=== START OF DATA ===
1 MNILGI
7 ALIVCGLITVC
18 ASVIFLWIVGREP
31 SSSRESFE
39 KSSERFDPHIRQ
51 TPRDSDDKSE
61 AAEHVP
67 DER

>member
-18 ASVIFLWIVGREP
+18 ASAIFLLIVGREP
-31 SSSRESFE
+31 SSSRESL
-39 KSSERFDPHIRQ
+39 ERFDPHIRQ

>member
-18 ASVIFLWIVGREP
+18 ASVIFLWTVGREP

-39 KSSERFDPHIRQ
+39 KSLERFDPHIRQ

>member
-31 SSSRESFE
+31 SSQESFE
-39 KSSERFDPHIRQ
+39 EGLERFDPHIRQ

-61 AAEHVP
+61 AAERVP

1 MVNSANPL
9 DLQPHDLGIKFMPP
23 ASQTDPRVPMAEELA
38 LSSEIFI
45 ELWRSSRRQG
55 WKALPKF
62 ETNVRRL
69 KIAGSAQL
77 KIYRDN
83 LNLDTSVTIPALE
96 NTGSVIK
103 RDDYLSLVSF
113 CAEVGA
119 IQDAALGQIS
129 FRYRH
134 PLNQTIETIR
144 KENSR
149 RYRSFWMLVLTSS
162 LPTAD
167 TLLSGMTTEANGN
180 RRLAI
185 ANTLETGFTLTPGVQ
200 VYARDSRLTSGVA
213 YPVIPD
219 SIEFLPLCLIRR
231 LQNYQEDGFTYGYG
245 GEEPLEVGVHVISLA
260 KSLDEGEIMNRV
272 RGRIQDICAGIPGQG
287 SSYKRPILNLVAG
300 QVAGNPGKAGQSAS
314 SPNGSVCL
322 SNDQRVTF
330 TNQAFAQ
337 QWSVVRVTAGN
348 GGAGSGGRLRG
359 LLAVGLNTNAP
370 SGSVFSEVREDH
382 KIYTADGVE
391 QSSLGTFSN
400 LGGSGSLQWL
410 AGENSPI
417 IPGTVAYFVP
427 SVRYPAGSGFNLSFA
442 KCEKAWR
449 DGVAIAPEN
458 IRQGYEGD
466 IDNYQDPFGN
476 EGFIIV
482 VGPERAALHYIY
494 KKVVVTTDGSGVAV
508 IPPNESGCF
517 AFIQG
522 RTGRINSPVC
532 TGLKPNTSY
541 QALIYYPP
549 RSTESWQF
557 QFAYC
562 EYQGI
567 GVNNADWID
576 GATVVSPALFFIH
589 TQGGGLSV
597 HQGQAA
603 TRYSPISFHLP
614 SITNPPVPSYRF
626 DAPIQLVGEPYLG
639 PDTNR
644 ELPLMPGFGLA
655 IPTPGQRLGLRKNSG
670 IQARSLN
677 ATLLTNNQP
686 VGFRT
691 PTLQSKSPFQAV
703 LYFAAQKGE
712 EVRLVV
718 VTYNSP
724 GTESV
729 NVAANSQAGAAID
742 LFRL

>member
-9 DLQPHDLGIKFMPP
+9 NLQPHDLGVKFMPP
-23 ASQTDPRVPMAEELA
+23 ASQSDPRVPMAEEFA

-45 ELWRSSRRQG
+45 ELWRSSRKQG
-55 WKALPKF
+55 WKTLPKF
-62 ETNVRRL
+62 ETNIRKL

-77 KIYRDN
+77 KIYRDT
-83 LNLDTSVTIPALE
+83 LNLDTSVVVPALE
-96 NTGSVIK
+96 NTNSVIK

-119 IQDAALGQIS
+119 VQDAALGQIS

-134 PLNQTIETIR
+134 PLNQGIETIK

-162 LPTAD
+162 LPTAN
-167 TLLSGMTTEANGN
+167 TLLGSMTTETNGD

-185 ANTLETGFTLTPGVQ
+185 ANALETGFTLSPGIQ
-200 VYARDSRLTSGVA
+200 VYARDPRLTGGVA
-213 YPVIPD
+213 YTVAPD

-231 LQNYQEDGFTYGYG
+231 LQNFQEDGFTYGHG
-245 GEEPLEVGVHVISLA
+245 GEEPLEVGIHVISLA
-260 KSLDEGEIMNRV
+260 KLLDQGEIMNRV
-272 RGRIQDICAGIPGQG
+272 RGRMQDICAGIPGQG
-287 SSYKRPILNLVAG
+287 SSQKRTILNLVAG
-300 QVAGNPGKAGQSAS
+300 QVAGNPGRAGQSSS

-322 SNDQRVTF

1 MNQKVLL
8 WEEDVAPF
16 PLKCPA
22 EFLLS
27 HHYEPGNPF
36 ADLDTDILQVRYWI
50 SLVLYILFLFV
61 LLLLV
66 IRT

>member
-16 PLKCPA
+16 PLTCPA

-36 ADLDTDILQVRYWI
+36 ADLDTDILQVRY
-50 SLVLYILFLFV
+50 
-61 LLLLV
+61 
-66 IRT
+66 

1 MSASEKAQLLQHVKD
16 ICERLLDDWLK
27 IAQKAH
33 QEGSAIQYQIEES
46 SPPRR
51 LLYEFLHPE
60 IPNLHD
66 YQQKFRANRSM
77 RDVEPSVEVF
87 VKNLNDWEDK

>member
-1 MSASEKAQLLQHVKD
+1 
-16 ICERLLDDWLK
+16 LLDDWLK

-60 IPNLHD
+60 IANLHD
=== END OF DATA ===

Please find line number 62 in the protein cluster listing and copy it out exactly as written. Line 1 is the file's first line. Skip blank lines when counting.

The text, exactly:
337 QWSVVRVTAGN